I recently presented a paper at the Sensing War conference in London entitled ‘The Meaning of Light: Seeing and Being on the Battlefield’.  Based around a poem I wrote about my time as a soldier during the invasion of Iraq in 2003, the paper attempts to articulate the ambiguous power of light which I experienced on my particular part of the battlefield. The poem is called Light Discipline, which is a military term for one of the precautionary procedures deployed and enforced during the hours of darkness to conceal the location of personnel and equipment, and includes a strict ban on all recreational, functional and operational use of light – for example torchlight and cigarette smoking. These tactical blackouts not only made the already arduous but imperative task of staying safe, sane and keeping your body functioning infinitely more difficult, but also served to foreground and confuse other senses, sensibilities, emotions and relationships. Without light, the vast geographies of the desert suddenly shrink, fingertips mean more than maps, or as Derek Gregory might put it, the ‘cartographic’ becomes the ‘corpographic’.

On the other end of the scale, these nightly periods of enforced blindness were ‘relieved’ by the often spectacular artillery barrages to which the city of Basra was subjected during the initial ‘Shock and Awe’ stage of the invasion. As well as high explosives, the artillery unit to which I was attached also fired illumination rounds, known as ‘lumes’, a kind of giant firework on a parachute which hung in the air above the city and usually signalled an imminent attack. Having been caught one night in the beam of an illuminating round myself, I was always struck by their affective power, and how they seemed to make the ensuing high explosive ‘bomblet’ rounds almost unnecessary,  the objective of spatial control and psychological damage having already been achieved with aggressive illumination. Operation Maritime Raider 09

My poem covers the power of light as a potentially biopolitical and affective tactic, and as a disciplinary tool on a far more personal level:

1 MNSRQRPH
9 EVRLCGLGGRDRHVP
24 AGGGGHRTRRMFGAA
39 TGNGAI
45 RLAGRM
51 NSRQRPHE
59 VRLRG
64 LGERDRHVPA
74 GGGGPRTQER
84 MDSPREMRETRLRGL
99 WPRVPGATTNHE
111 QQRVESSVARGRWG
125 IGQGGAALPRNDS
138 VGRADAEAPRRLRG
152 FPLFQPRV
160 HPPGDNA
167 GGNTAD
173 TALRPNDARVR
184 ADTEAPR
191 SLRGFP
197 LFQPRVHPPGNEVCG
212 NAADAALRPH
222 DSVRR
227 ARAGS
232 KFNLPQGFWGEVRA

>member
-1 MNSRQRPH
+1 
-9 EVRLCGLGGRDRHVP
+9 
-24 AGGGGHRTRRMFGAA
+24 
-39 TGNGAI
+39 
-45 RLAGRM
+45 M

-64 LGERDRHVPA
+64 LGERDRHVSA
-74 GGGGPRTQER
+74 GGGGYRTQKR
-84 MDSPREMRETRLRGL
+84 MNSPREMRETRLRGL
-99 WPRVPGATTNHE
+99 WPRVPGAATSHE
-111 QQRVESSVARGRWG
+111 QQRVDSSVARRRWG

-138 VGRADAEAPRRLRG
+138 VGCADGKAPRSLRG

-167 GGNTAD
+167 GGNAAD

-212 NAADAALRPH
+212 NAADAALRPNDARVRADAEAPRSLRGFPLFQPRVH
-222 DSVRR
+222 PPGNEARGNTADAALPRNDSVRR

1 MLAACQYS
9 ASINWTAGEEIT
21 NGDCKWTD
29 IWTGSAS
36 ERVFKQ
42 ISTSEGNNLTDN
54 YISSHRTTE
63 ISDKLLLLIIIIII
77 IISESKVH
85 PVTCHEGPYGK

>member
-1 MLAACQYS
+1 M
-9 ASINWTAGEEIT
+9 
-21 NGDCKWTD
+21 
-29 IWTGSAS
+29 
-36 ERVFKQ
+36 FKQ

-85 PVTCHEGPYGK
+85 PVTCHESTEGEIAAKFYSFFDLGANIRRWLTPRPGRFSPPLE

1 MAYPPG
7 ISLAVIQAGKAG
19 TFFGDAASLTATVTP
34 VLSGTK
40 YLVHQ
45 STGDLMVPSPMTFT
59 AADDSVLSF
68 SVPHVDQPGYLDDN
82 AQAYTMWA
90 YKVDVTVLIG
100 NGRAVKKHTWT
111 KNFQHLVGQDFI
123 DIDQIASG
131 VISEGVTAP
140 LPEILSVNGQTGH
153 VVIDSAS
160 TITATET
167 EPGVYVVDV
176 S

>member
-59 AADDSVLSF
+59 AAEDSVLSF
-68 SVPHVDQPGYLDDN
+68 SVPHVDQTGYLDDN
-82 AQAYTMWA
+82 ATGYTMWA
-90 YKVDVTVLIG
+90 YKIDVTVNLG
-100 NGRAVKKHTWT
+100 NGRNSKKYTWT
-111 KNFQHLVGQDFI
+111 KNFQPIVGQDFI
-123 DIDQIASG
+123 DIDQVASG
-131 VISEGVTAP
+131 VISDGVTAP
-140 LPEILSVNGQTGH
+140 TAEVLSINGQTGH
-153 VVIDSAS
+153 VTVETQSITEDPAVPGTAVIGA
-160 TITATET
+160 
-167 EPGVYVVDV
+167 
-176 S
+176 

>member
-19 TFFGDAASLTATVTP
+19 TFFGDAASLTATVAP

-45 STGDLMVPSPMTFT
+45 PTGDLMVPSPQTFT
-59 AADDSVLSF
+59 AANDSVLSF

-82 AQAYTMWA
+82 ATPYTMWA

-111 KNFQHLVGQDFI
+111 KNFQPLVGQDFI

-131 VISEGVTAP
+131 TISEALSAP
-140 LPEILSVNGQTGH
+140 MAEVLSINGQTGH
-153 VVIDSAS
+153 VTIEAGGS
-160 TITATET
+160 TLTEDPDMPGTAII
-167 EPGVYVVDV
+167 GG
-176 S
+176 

In a blackout we adjust our sights

by touch and cup our smoke against

the desert : waiting for the light.

At long last the barrel scrapes

into place and the night is instantly

exposed. I cover my ears and watch.

In the distance a fitful city crouches,

seared eyes raised to the floating                                                                                                                     

arc above:  waiting for the strike.

              (Light Discipline : 2013)

 The research I have done so far has led to many other fascinating debates, from the authority of vision / knowledge, ‘flesh’ versus ‘eye’ witnessing, to battlefield technologies and the agency of the war poet. Any questions, comments, ideas or contributions would be very welcome. The abstract for the conference paper is available here. By Pip Thornton. (Pip is a PhD student in Geopolitics & Cybersecurity at Royal Holloway. Her research interests are in representations, perceptions and constructions of the figure of the soldier in geopolitical and cyberspaces. A former police officer and reservist soldier, she is also Poetry Editor for The Next Review magazine.  She can be contacted at pip.thornton.2013@live.rhul.ac.uk or @Pip_T )

June 11th, 2014 - 02:07am

Exploring the Virtual Darkened Landscape: Light and Dark in Alan Wake

Video game designers work in light and dark. In a medium in which all actions are ultimately represented in pixels of light, what to brighten and what to darken is central to the decision making process. Over the last few years, games such as The Last Of Us, L.A. Noire, The Walking Dead, Silent Hill and BioShock have paid increased attention to creating stories which derive from the atmosphere generated by this interplay of dark and light across a virtual landscape. The clearest example of this is the 2010 release Alan Wake. A Stephen King-inspired homage to American literary and film horror, Alan Wake is the story of a novelist who travels with his wife to the remote New England town of ‘Bright Falls’ in order to try and overcome his writer’s block. After his wife disappears, the protagonist – Alan Wake – becomes involved in a supernatural adventure in order to save her.